Pay per click budgeting is not a topic I thought you could devote a whole blog post to, when I first started doing PPC in 2004. But I was wrong.
Here are the five most important budget-related topics in pay per click advertising:
- Insufficient spend
- Effects of tests on spend
- Seasonal changes
- Optimizing ROI via budget allocation
Let’s examine each in detail:
1. Insufficient Spend: “I Can’t Spend The Budget!”
Some companies do not budget their PPC advertising spend. But many set specific monthly budgets. Sometimes a part of the annual spend is left back to assign to various months later, as more is revealed about the account’s performance and other business factors.
You may budget more granularly. For example, you might create separate campaigns geotargeted to different areas, assigning different portions of the overall budget to each. Or you might promote several product lines that get different percentages of the PPC budget.
I’ve learned in agency work that clients really want to spend the dollars they allocated to a particular advertising channel. Depending on your client’s savvy and your success educating them, they may not understand why PPC spend doesn’t work exactly like a media buy. So you have to educate them AND do your best to spend the budget.
Prepare the client before the PPC begins that you will bring them results and feedback on the initial budget, and then you’ll need to sit down again and reassess the budget segments. You’ll have a much better idea of how much can be spent on what after the ads run for a month or two and you have a chance to optimize a little bit.
Under spending account-wide isn’t much fun either because then the accountants get involved. PPC can give accountants headache, because so much in it varies. You may have to roll unspent funds over to the next month, and this can lead to confusion. Try to avoid that by spending the whole budget each month.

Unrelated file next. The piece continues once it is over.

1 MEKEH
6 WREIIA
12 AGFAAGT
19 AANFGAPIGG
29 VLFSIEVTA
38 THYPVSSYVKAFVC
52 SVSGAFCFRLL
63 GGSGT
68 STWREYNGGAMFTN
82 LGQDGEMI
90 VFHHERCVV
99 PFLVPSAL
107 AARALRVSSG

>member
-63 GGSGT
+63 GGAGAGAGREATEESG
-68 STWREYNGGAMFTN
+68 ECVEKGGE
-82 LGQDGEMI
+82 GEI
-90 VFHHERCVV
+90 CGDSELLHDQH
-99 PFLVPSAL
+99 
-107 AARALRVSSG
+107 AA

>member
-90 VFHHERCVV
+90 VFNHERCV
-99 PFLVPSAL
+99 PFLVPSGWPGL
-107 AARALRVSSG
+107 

Here are three of the main causes of under spending:
- Not enough keywords from the niche
- Low click-through rate
- Not enough clicks in the niche to reach the target spend
You only find out there aren’t enough clicks in a niche by first trying all the relevant keywords you can find and doing several rounds of ad testing. Make sure you haven’t overly limited your audience by starting only with exact match. I usually start with all three match types and then, if the budget is reached, I start hacking away and adding negative keywords to optimize. It’s less fun to start too targeted and not get enough clicks to see if your ads are any good.
If you’ve done all that and CTR is at least between 2-5% (search network; in content at least 0.1-0.3%), then you’ve probably hit that niche’s max click inventory, and you may need to lower its target spend.
Incidentally, under spending is the only time I ever use the Google Campaign Optimizer, since its main purpose in life seems to be to make more Google money by finding you more clicks, no matter how they perform from an ROI perspective. Make sure to go back and cut the ones that don’t work.
Also, be careful not to show your ads to the wrong searchers, because they’re participating in your ad tests, and this could diminish the validity of those results.
2. Overspending: “Oops, We Spent Too Much This Month”